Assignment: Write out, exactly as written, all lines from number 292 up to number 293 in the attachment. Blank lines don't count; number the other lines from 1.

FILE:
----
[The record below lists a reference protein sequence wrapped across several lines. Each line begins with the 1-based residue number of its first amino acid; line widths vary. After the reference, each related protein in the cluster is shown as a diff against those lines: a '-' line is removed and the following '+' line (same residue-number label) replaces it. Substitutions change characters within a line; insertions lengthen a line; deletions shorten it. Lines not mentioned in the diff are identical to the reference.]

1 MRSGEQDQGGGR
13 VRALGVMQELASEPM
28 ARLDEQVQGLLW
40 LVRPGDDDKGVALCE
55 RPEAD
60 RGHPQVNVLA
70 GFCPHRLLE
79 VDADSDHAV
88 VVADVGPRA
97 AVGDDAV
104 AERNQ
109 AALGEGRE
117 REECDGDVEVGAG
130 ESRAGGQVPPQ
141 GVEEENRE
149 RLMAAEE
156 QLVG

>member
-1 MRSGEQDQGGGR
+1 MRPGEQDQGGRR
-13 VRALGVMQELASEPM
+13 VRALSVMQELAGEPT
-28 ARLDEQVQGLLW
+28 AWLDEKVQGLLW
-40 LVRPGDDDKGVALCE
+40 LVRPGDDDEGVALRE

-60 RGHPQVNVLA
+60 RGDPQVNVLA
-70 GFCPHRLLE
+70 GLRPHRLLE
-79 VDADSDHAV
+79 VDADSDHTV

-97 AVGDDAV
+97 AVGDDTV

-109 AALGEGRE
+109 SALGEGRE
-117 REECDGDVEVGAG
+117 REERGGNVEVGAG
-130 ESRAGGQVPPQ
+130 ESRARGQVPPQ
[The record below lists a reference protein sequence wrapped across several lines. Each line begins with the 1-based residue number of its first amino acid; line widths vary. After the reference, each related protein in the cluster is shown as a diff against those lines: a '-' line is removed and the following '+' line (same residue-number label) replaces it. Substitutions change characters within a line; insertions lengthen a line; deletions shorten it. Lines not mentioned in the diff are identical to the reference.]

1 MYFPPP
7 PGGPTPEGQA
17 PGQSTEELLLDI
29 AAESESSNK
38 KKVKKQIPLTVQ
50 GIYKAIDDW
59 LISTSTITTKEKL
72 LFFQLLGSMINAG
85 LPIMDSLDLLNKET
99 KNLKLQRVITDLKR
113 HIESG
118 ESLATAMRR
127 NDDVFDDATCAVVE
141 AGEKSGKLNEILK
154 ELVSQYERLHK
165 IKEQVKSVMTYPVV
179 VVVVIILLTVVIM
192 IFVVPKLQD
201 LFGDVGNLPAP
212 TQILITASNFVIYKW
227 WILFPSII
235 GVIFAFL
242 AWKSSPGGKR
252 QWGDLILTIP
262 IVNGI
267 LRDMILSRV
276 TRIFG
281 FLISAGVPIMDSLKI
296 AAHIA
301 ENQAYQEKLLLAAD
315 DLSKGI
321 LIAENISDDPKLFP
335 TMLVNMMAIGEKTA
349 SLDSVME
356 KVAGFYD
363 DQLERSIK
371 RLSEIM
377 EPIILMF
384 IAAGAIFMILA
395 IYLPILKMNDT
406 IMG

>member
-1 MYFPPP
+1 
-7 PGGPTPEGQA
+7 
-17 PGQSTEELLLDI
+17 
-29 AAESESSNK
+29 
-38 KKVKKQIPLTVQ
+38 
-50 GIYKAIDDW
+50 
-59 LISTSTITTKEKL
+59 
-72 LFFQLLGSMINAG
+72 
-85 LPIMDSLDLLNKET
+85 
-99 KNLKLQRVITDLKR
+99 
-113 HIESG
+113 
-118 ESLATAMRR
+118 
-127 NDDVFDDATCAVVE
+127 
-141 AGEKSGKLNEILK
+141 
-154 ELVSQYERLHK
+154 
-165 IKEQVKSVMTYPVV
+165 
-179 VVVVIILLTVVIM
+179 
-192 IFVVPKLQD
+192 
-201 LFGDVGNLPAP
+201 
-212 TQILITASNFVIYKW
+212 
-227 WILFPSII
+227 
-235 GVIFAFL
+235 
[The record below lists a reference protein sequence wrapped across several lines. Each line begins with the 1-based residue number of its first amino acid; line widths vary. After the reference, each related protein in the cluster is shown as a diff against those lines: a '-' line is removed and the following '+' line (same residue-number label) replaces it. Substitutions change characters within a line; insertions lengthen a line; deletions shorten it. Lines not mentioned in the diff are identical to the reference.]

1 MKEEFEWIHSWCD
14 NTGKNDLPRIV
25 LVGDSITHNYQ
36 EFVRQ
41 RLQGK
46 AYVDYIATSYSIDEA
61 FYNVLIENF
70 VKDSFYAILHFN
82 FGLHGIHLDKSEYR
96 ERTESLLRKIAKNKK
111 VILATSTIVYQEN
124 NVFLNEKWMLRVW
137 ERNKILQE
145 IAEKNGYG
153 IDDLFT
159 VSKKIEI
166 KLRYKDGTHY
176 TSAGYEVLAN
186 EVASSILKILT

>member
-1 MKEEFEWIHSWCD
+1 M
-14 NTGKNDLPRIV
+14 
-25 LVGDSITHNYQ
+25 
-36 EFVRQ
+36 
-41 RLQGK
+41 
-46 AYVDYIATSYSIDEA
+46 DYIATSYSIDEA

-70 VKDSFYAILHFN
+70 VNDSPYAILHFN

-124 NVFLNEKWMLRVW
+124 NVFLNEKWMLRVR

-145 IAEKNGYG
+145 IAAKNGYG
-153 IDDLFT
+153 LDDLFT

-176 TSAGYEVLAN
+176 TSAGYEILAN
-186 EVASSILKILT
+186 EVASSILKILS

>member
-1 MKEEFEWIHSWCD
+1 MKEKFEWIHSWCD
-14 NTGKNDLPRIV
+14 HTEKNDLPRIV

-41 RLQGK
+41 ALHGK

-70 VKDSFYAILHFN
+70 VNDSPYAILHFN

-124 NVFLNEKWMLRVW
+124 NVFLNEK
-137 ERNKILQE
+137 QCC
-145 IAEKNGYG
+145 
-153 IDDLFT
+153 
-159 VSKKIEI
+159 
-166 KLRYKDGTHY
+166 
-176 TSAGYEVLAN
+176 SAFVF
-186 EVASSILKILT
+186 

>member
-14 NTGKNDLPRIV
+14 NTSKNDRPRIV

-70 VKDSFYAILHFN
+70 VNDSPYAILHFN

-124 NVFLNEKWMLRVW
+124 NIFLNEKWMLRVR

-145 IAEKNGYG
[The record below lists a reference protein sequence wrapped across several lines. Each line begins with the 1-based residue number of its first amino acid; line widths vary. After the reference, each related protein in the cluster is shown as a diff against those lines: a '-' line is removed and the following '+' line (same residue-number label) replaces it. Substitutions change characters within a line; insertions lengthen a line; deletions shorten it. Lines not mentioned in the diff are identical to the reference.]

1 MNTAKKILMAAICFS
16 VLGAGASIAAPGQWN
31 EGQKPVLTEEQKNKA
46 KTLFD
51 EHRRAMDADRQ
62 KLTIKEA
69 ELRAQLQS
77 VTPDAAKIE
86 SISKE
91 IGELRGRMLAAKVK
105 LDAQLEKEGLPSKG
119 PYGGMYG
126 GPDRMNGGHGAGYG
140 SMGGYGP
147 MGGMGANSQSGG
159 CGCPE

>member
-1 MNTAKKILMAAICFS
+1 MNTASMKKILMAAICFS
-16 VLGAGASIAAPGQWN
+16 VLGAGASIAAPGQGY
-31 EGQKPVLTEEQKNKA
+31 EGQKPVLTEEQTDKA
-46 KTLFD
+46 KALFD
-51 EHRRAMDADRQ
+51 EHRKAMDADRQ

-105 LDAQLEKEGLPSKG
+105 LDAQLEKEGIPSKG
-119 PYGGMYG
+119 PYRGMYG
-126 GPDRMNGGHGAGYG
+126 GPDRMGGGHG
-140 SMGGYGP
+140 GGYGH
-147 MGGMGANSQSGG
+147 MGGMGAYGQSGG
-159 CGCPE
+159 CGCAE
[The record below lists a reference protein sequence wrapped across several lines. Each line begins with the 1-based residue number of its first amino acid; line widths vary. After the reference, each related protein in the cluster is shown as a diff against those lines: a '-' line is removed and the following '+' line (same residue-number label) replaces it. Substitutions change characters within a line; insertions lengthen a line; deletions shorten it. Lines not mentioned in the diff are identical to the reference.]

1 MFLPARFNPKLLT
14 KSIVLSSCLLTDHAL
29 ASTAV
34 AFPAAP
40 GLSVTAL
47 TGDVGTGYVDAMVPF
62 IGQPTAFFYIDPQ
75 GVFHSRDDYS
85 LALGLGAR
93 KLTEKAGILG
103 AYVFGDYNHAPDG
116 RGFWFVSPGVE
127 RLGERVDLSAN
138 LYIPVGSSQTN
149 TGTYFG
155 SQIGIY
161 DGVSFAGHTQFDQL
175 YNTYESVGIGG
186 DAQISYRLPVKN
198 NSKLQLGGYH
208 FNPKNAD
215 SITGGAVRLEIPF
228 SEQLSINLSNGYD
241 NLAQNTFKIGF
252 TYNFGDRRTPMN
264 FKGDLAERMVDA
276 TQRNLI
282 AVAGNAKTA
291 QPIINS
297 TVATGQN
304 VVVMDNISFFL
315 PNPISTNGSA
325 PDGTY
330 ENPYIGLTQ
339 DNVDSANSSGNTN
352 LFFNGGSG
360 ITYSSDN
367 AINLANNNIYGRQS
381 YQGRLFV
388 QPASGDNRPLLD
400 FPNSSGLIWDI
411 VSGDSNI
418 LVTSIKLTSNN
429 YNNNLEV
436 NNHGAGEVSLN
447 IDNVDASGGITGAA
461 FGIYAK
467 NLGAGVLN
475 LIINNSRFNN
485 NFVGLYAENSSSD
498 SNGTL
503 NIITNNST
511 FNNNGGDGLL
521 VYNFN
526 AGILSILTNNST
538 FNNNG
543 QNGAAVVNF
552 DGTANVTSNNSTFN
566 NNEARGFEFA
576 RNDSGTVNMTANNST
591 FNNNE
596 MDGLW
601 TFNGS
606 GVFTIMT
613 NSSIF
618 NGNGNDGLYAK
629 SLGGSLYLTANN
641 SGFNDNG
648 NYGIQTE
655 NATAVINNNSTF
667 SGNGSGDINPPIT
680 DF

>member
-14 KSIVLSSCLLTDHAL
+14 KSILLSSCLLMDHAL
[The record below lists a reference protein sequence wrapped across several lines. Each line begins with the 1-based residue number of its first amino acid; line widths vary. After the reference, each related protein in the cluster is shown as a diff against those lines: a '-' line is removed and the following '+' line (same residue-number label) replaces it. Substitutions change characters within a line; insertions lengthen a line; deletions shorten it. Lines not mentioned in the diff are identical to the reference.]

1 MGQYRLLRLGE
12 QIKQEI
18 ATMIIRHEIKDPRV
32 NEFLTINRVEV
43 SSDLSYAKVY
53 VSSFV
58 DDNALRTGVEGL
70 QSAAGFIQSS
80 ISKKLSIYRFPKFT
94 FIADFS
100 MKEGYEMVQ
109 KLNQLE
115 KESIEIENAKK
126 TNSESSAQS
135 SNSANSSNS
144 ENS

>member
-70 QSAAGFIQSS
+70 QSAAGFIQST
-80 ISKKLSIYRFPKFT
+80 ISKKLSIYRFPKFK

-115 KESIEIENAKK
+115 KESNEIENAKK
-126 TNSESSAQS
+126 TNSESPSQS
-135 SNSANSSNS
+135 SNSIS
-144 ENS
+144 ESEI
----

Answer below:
436 NNHGAGEVSLN
447 IDNVDASGGITGAA